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What is a Copyright?

What is a Copyright?

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What is a Copyright?

What is a Copyright?

Copyright law in the United States is designed to give you exclusive ownership rights of your creative property. Copyrights protect original works of authorship, fixed in a tangible form, whether published or unpublished. Some examples of works that are protected by copyright include literary, musical, dramatic, artistic, or architectural work.  

Copyright laws protect a work as soon as it is created, as long as the author or creator is the first to have created it. The purpose of copyrights is to protect artistic works such as author’s novels, artist’s work of art, musician’s sound recordings, director’s movies, or software developer’s computer software, and other creators from having their work stolen, reproduced, or plagiarized. Although registration is not required to hold a valid copyright, registration makes it easier for the holder to enforce their rights to the work.

Copyrights, patents, and trademarks are often confused. Generally, copyrights protect written works while patents protect ideas, and trademarks protect brands and their logos, slogans, etc.

Learn more about the differences between trademarks, copyrights, and patents.

Copyright protection can cover a variety of different types of works. However, the U. S. Copyright Office has been clear about a few things that are not protected.

Copyright laws do not extend to the actual concepts, ideas, techniques, or facts in the created work. An idea must be in a finished form to be considered a complete work.

Choreographic work, speeches, and other types of performances, even if original, are not subject to copyright unless filmed or otherwise documented. Fashion is also not protected by copyright laws. However, patent protection can be sought for designs.

Commonly known information cannot be copyrighted. This includes calendars, charts, directories, and other information publicly available. This also extends to names, titles, short phrases, expressions, recipes, or business names. Although these types of works are not protected by copyright, they may be eligible for patent or trademark protection.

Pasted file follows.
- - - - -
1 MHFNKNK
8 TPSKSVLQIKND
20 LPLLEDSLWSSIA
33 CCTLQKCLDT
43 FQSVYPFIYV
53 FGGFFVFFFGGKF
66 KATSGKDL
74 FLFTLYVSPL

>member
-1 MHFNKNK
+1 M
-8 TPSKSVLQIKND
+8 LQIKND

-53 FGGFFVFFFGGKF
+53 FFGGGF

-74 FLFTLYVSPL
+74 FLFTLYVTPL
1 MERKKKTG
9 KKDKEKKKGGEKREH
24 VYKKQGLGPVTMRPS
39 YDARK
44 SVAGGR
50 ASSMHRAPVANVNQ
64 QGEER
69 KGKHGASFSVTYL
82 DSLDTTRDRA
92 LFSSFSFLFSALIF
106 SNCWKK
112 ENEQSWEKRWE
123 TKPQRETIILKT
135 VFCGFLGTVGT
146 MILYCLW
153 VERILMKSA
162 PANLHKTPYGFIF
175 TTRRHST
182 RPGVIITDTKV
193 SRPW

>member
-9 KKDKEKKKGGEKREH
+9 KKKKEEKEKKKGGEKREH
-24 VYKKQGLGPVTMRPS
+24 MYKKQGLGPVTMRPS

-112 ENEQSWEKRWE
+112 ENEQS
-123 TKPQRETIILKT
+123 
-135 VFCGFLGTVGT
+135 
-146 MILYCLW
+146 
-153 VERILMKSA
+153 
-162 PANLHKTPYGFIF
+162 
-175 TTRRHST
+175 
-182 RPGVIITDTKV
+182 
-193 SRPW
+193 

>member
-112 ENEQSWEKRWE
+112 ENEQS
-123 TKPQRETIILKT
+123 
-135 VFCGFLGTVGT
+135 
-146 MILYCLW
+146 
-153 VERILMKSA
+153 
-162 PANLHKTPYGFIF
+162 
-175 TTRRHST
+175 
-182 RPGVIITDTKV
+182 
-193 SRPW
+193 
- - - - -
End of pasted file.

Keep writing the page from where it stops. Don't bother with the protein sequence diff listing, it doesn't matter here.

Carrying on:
What Happens If Someone Uses My Copyrighted Material?

Generally, if you have a registered copyright, you have exclusive rights to that intellectual property and can bring legal action against a party for copyright infringement for using your work. There is a significant limitation to the protections under copyright laws known as the doctrine of fair use. This doctrine is complicated, but in simple terms, it can permit the use of copyrighted works for research and educational purposes. To decide if the fair-use doctrine applies, courts look at the following factors:

  • The nature of the copyrighted work. More factual and less creative use of the copyrights material is more likely to fall under the fair-use doctrine.
  • The effect of the application on the value or market of the copyrighted work. The courts will examine whether the copyright owner will suffer a significant economic loss due to unauthorized use.
  • The character and purpose of the use. If the works are used for noncommercial, nonprofit, and educational purposes, fair-use is more likely to apply.
  • The substantiality and amount of the portion of work used in comparison with the work in totality. The more material of a work that gets used, the less likely it is to be protected under the fair-use doctrine.

A copyright is created automatically once your creation is in a complete, fixed form. This, of course, is free. However, if you want to register a copyright and receive a copyright notice with the United States Copyright Office, this will require an application and filing fee, ranging from $35-400. Some special categories have higher application costs.

The length of time a copyrighted work is protected depends on several factors, such as whether it was published and the date of publication. Generally, written, original work published after January 1, 1978, lasts the life of the author plus an additional 70 years.

After the period of protection ends, the protected work becomes public domain. Once a piece of works enters the public domain, it can be used without permission.

If you believe your work is eligible for copyright protection, registering a copyright enables you to enforce your ownership rights by filing an infringement lawsuit for violating your copyright. You must have registered that copyright first, otherwise you cannot file suit.

To register your work, you will need to have it available in a digital format to submit an application online. Once you complete the form, your claim will be publicly recorded. After the U. S. Copyright Office acknowledges your application’s receipt, process times can take anywhere from 3-6 months for online applications and 6-9 months for applications submitted by mail.

What is a Copyright?

What is a Copyright?

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